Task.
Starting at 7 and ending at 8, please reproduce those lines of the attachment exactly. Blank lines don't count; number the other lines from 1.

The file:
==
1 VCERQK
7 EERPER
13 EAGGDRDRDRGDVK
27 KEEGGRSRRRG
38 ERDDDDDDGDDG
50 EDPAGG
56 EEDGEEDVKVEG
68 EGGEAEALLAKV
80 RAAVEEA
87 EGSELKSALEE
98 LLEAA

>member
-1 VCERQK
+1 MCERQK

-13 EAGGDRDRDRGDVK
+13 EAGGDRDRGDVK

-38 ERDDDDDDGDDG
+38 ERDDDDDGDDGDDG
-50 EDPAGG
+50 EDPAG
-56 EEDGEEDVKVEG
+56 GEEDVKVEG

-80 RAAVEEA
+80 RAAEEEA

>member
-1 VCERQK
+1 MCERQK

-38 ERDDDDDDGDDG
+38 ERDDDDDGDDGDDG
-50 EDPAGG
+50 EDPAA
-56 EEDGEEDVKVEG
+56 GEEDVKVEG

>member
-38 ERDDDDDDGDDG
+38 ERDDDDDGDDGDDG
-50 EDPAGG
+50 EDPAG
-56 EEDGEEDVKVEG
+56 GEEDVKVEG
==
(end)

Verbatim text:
56 EEDGEEDVKVEG
68 EGGEAEALLAKV